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The Dos and Don’ts of Nonverbal Messages and Body Language

Feb 24, 2016, 07:31 AM by Kathleen Kontos

Nonverbal cues are behaviors, habits and forms that do not have a direct verbal translation, yet can still communicate a lot about us—examples range from eye contact, facial expressions, posture, gestures, voice, and spatial positioning to the way we dress. Hiring managers list the biggest body language mistakes they notice in job seekers include fidgeting, bad posture, failure to smile and failure to make eye contact. Being aware of our body language is not only important in interviews, but during meetings and at networking events as well. People who you are meeting for the first time will take into account the nonverbal cues you send along with other considerations. It is in your best interest to give the people you are meeting a good impression. Here are a few suggestions to make sure that happens.


Make eye contact.

Establishing eye contact helps you concentrate, appear more confident and allows your recipient to feel engaged in the conversation and to listen. You can also gauge your audience’s response and adjust the flow the interaction. Eye contact shows that you are involved and interested in what you and your recipient is saying. However, do not dart your eyes. Quickly averting them may cause you to look anxious and insecure. When making eye contact, hold for a few seconds.

Have a firm handshake.

A good handshake demonstrates confidence in your abilities and transmits it to the person whose hand you are shaking. A handshake may be the only physical contact you have with your interviewer or the professional you are hoping to connect with, so give them your best handshake. Avoid a limp or aggressive grip. Go with a firm hold and one or two pumps. Also, do not shake with both hands.

Check your facial expression.

We read facial expressions to gauge emotions. To your audience your facial expressions will determine what they think you are feeling, despite what the truth may be. While the most commonly recognized emotions are anger, fear, happiness, sadness, contempt, disgust and surprise our facial expressions can still be interpreted differently. Before walking into an interview or a meeting and introducing yourself, loosen up your face with some exercises. Support the message that you want to convey and show confidence with an authentic smile.

Be natural with your gestures.

Make your gestures purposeful and spontaneous. Gestures should be used to help express or emphasize your message, but must not be excessive. Know your bad habits and avoid them, especially gestures such as pointing fingers, fidgeting, scratching, tapping, playing with hair or wringing hands. Another thing to keep in mind is that gestures are not universal. Take care that your gestures are not interpreted differently from what you want them to mean.

Maintain a receptive posture.

Our posture is also an indicator of our level of confidence and emotions. Your recipient will read your attitude and personality from the way you hold yourself. An open posture will show that you are ready to be actively engaged. When standing or sitting, keep your posture straight and tall. Maintain an evenly balanced weight and have both feet solidly on the floor. Have both your arms and legs visible, relaxed and uncrossed. A good posture can help you appear self-assured and energized.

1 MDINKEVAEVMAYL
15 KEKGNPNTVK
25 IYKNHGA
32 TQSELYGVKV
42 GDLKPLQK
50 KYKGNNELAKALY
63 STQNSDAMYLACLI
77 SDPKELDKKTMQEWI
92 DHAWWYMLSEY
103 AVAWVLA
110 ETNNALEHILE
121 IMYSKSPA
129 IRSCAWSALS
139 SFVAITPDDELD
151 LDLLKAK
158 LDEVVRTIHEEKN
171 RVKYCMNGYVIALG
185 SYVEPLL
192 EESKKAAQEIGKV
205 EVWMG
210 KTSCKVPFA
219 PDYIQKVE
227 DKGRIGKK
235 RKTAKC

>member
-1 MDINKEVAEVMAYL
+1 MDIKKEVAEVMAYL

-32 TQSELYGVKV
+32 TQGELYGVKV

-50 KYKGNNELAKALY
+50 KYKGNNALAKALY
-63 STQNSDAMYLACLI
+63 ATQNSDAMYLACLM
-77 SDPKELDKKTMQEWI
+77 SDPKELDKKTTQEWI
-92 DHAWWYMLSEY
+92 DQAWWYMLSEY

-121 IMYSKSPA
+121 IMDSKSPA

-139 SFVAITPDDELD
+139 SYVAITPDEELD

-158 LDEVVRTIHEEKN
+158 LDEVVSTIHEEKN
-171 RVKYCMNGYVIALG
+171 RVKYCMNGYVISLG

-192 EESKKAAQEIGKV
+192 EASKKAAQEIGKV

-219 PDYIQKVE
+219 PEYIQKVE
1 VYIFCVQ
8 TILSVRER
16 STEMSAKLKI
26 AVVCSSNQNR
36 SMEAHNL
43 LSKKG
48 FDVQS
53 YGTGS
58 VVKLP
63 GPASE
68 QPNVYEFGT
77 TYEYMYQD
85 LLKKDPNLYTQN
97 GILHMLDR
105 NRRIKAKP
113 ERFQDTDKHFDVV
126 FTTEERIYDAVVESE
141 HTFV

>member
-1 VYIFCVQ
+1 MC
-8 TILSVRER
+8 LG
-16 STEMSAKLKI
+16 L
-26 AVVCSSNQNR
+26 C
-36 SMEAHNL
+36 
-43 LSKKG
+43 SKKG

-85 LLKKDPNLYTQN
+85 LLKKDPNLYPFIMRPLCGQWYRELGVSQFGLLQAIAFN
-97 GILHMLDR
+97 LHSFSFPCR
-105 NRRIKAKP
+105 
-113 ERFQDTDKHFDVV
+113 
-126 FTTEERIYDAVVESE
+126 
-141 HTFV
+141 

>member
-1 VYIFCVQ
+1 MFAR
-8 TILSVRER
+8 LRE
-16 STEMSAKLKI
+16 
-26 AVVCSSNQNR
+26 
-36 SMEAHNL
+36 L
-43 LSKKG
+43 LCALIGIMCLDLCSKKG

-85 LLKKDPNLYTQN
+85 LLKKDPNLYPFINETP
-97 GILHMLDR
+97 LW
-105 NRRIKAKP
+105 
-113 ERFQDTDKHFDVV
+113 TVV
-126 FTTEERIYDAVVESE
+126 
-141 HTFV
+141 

Refrain from sending mismatched messages.

When you say one thing and do another you are sending a mismatched message and your recipient will believe the predominant nonverbal message over your verbal one. If you greet your interviewer with a frown while telling him or her how pleased you are to meet, most likely your interviewer will think it’s not true. In extreme cases, mixed messages may lead to the loss of trust and credibility. Having the person you are trying to communicate with doubt your message will impact your interactions. The smallest detail as in a smile or eye contact can be important. Make sure your body language and tone of voice matches what you want to convey.

Watch for actions that can be taken for defensiveness.

Defensive actions or reactions can impact the flow of a conversation. Minimal facial expressions, crossed arms or having your body physically turned away are just some examples of body language that can be taken as defensive. Whether it is you who are showing these signs or the person you are interacting with, notice and make adjustments accordingly. Indicate your receptiveness with eye contact and occasional nods. In a meeting or interview, showing that you are open to communication.

Don’t appear disengaged.

Body language showing disengagement includes a bowed head, glazed eyes, fiddling with pens, picking at clothes, doodling or sitting slumped in chairs. The disinterest of a coworker or audience can be daunting to any speaker. An interviewer will think that you do not want to be there. If you observe it in your recipients, do something to re-engage them. Ask a direct question. Also notice these cues in yourself and shift to signs that show you are actively listening. Nodding and eye contact are some examples of body language that demonstrates attentiveness.

Nonverbal cues reflect what’s inside us. Although it is impossible to control all of our unconscious habits and forms, we can also be aware of a few details that may impact our interactions with others. Other nonverbal cues to consider are voice, tone and spatial distance. Learn more about making a good first impression at an interview here.

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